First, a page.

After a standout campaign with City’s Under-18s last term where he played a pivotal role in helping Ben Wilkinson’s squad to regional and national title success, the exciting pacy forward was subsequently elevated into our Elite Development Squad last summer.

The 17-year-old has continued his progression and upward trajectory with Brian Barry-Murphy’s Under-21s so far this term, making a fine impact domestically in both Premier League 2 and the FA Youth Cup as well on the continental stage in the UEFA Youth League.

And shortly before Christmas, Oboavwoduo’s development received another huge boost when he was included as part of the City travelling squad that flew out to Saudi Arabia for our victorious FIFA Club World Cup campaign.

Along with fellow Academy youngsters Joel Ndala, Jacob Wright, Max Alleyne, Mahamadou Susoho, Micah Hamilton, Oboavwoduo spent the best part of a week in Jeddah working alongside Pep Guardiola’s first team squad.

It provided him with a priceless and fascinating insight into just what sets City’s newly-crowned world champions part from the rest.

Oboavwoduo has subsequently enjoyed another spell learning alongside the first team squad, being part of the party that travelled out to Abu Dhabi for last month’s winter warm weather training camp.

But reflecting back on those seven days in Saudi Arabia specifically, Justin said it was an experience that would stay with him forever.

“That time out in Saudi was obviously an unbelievable experience,” Oboavwoduo reflected.

“You know, it was almost like living with the first team.

“We took part in all the day-to-day activities like eating breakfast, lunch and dinner and we were able to do everything with them and were included in all that they do.

“And being able to witness us winning our first Club World Cup, you know, becoming the first world champions in in Man City history… being there to see it live was unbelievable and such a such a good experience that I can’t even put it into words, really.

“I didn't find out until just a couple of days prior to going that I would be part of the group flying out to Saudi.

“I knew that that some EDS players would probably be needed or included in the travelling squad because there were a number of injuries at the time, especially in the positions that I play in, so I thought there might be a chance.

“But you just never know until you're told. And when I was told I would be included I was more than delighted to go on and, yeah, what an experience.

“I think as well being out there with some of the lads that I know quite well from the EDS meant we could all help each other out.

“It meant that we were able to learn together and I think it was a great experience as an Academy cohort to go out together and really experience what the Club World Cup was all about.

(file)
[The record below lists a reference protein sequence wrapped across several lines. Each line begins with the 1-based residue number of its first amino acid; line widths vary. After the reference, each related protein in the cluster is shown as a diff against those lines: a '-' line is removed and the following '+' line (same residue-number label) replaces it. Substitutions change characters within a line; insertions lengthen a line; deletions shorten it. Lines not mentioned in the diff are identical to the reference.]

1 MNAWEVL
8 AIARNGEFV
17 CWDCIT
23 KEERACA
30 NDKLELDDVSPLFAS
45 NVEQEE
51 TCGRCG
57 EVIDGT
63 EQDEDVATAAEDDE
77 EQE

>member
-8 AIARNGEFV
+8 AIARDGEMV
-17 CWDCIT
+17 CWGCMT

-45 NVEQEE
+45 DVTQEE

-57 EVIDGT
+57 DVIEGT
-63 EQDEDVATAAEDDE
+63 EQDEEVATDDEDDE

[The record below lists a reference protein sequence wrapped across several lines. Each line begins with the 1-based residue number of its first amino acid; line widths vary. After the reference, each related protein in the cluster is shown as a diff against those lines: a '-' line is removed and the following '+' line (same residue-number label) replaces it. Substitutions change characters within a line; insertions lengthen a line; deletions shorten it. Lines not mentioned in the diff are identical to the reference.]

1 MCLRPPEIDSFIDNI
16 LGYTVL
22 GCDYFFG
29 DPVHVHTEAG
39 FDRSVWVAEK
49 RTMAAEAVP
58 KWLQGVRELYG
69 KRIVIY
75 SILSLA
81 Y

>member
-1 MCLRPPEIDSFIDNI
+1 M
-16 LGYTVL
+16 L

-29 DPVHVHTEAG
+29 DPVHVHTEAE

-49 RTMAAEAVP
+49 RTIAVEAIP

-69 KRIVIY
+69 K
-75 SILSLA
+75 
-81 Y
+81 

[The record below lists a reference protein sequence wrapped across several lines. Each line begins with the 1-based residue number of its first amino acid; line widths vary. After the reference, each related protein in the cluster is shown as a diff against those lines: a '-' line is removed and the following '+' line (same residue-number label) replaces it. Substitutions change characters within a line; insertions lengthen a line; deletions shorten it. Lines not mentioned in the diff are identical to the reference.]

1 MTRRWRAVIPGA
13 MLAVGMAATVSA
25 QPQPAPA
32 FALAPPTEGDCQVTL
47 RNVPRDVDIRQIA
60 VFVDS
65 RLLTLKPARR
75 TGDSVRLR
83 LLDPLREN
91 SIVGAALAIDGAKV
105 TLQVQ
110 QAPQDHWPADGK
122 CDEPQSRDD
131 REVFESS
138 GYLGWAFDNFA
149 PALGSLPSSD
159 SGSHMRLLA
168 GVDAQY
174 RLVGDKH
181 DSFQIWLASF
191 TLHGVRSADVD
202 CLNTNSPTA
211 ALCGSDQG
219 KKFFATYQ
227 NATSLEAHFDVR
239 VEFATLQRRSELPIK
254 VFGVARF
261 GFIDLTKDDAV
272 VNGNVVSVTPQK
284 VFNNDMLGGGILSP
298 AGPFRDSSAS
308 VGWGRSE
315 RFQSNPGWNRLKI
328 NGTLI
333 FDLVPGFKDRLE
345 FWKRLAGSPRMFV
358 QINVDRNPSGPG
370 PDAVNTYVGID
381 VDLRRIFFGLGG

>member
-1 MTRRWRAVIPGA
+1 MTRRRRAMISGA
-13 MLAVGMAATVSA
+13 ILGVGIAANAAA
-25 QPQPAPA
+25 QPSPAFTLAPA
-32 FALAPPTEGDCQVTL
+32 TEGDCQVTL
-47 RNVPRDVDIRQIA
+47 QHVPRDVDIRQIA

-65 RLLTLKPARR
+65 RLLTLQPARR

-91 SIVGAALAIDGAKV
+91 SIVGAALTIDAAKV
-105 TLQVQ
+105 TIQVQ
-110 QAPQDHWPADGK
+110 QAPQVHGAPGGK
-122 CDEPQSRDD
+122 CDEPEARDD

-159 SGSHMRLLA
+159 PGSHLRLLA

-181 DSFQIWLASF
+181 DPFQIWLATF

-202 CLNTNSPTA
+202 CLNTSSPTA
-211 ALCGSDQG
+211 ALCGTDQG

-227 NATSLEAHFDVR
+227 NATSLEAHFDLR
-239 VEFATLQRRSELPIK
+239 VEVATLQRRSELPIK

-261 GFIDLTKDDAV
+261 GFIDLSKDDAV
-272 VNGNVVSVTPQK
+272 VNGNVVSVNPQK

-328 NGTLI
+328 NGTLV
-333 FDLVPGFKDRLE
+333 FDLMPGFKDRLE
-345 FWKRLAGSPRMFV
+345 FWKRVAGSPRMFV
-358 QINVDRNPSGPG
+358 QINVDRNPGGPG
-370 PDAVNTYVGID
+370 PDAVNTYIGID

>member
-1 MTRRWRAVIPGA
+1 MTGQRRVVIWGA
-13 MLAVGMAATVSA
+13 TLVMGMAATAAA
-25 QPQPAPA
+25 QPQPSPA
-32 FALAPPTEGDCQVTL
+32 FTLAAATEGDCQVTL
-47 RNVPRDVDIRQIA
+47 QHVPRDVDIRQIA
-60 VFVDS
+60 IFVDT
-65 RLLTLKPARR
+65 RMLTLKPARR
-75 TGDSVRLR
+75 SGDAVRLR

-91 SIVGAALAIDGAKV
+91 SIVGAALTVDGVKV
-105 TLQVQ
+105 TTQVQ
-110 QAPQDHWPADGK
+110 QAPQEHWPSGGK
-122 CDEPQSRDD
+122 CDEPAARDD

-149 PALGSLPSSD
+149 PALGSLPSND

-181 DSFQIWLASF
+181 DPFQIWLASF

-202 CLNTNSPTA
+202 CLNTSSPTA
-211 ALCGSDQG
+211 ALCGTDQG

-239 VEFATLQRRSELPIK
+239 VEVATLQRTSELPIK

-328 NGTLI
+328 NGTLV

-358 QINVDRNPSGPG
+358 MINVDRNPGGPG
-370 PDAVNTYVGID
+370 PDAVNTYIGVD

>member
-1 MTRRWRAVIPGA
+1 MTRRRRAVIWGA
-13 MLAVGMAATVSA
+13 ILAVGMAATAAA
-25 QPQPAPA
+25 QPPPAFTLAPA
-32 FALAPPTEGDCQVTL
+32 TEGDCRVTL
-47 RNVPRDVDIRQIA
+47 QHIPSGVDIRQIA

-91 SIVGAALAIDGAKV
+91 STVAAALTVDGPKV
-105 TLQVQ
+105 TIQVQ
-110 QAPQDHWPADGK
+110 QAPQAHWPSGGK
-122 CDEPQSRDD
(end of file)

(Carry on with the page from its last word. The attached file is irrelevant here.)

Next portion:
“There were so many elements of how the first team operate that we hadn't experienced before aside from just training,” Oboavwoduo added.

“You obviously see the tactics and stuff, but being in the team meetings, seeing what they do in their downtime, what they eat for lunch and how they prepare for games and stuff, being in the changing room…

“The team talks and pre match prep, it was all something I hadn’t experienced before with the first team, and it was an experience I managed to see first-hand in Saudi.

“For me, seeing the way that they behave, and prepare is really something that I can implement in my life really.

“Obviously seeing the guys lifting the trophy was the best feelings but you know, just being alongside them in their downtime playing cards with them was amazing.

“We were playing Mafia with them you during the evening and it was so good - what an experience.”

One of the other key takeaways for Justin from the trip was experiencing first-hand the team spirit and togetherness that underpins Guardiola’s squad.

One of the key factors behind the incredible success that Guardiola’s City have enjoyed in recent years has been the special bond that unites every element of the first team squad, coaching team and support staff.

Looking back on that special week,  Oboavwoduo says it’s also impossible to overstate the importance of the bond of brotherhood that has galvanised the City squad and which he witnessed for himself first-hand out in Jeddah.

“I think there's so much unity between the players and staff and the whole team, you know,” Justin added.

“I think that's what you can see on the pitch – everyone is willing to run for each other and to play for each other.

“They all trust each other, when they give a team mate the ball in tight situations that’s because they believe in each other’s abilities.

“I think a lot of that goes unseen, but I got to see it in Saudi.

“I think it really helps you understand what and why the team are able to play we do and have so much success.

“Because it boils down to the team unity and stuff first and foremost and how great the staff are as well.”